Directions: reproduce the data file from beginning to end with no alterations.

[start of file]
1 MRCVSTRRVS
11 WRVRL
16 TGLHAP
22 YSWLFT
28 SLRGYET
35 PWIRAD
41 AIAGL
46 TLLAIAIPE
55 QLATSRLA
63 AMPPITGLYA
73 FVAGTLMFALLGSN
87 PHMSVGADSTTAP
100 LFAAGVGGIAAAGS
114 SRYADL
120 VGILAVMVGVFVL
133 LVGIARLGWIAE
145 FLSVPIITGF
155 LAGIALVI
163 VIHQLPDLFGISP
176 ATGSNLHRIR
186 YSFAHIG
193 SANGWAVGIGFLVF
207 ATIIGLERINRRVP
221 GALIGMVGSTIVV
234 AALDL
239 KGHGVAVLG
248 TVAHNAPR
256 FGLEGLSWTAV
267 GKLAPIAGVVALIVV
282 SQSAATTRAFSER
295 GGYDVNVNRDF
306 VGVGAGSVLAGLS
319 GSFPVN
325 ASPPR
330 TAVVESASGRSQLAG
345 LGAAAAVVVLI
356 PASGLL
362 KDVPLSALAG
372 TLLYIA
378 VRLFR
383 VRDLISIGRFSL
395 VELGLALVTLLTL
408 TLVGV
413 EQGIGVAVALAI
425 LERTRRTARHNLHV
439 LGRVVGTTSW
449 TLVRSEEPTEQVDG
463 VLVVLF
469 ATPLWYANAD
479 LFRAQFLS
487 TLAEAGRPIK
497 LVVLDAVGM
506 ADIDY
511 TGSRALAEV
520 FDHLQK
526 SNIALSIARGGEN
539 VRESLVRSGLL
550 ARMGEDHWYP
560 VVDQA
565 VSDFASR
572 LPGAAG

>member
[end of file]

1 MRCVSTRRVS
11 WRVRL
16 TGLHAP
22 YSWLFT
28 SLRGYET
35 PWIRAD
41 AIAGL
46 TLLAIAIPE
55 QLATSRLA
63 AMPPITGLYA
73 FVAGTLMFALLGSN
87 PHMSVGADSTTAP
100 LFAAGVGGIAAAGS
114 SRYADL
120 VGILAVMVGVFVL
133 LVGIARLGWIAE
145 FLSVPIITGF
155 LAGIALVI
163 VIHQLPDLFGISP
176 ATGSNLHRIR
186 YSFAHIG
193 SANGWAVGIGFLVF
207 ATIIGLERINRRVP
221 GALIGMVGSTIVV
234 AALDL
239 KGHGVAVLG
248 TVAHNAPR
256 FGLEGLSWTAV
267 GKLAPIAGVVALIVV
282 SQSAATTRAFSER
295 GGYDVNVNRDF
306 VGVGAGSVLAGLS
319 GSFPVN
325 ASPPR
330 TAVVESASGRSQLAG
345 LGAAAAVVVLI
356 PASGLL
362 KDVPLSALAG
372 TLLYIA
378 VRLFR
383 VRDLISIGRFSL
395 VELGLALVTLLTL
408 TLVGV
413 EQGIGVAVALAI
425 LERTRRTARHNLHV
439 LGRVVGTTSW
449 TLVRSEEPTEQVDG
463 VLVVLF
469 ATPLWYANAD
479 LFRAQFLS
487 TLAEAGRPIK
497 LVVLDAVGM
506 ADIDY
511 TGSRALAEV
520 FDHLQK
526 SNIALSIARGGEN
539 VRESLVRSGLL
550 ARMGEDHWYP
560 VVDQA
565 VSDFASR
572 LPGAAG

>member